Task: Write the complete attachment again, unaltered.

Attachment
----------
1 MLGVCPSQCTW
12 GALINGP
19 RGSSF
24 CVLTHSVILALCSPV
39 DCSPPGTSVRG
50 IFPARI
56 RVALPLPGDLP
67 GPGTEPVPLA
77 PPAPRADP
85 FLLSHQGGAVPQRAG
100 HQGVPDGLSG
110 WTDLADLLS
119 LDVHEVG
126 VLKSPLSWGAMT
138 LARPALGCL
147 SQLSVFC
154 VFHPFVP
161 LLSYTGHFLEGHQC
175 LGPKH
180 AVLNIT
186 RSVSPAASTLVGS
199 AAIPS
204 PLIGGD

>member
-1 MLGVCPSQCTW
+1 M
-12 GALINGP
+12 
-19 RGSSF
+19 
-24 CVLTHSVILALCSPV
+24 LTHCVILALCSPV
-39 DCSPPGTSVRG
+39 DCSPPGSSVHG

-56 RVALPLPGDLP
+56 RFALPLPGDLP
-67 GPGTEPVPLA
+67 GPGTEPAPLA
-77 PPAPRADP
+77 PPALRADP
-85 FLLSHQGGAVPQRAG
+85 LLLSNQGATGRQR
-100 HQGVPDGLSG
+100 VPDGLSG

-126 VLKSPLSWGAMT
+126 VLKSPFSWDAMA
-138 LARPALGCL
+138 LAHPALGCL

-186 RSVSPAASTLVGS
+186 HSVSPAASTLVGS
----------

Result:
1 MLGVCPSQCTW
12 GALINGP
19 RGSSF
24 CVLTHSVILALCSPV
39 DCSPPGTSVRG
50 IFPARI
56 RVALPLPGDLP
67 GPGTEPVPLA
77 PPAPRADP
85 FLLSHQGGAVPQRAG
100 HQGVPDGLSG
110 WTDLADLLS
119 LDVHEVG
126 VLKSPLSWGAMT
138 LARPALGCL
147 SQLSVFC
154 VFHPFVP
161 LLSYTGHFLEGHQC
175 LGPKH
180 AVLNIT
186 RSVSPAASTLVGS
199 AAIPS
204 PLIGGD

>member
-1 MLGVCPSQCTW
+1 M
-12 GALINGP
+12 
-19 RGSSF
+19 
-24 CVLTHSVILALCSPV
+24 LTHCVILALCSPV
-39 DCSPPGTSVRG
+39 DCSPPGSSVHG

-56 RVALPLPGDLP
+56 RFALPLPGDLP
-67 GPGTEPVPLA
+67 GPGTEPAPLA
-77 PPAPRADP
+77 PPALRADP
-85 FLLSHQGGAVPQRAG
+85 LLLSNQGATGRQR
-100 HQGVPDGLSG
+100 VPDGLSG

-126 VLKSPLSWGAMT
+126 VLKSPFSWDAMA
-138 LARPALGCL
+138 LAHPALGCL

-186 RSVSPAASTLVGS
+186 HSVSPAASTLVGS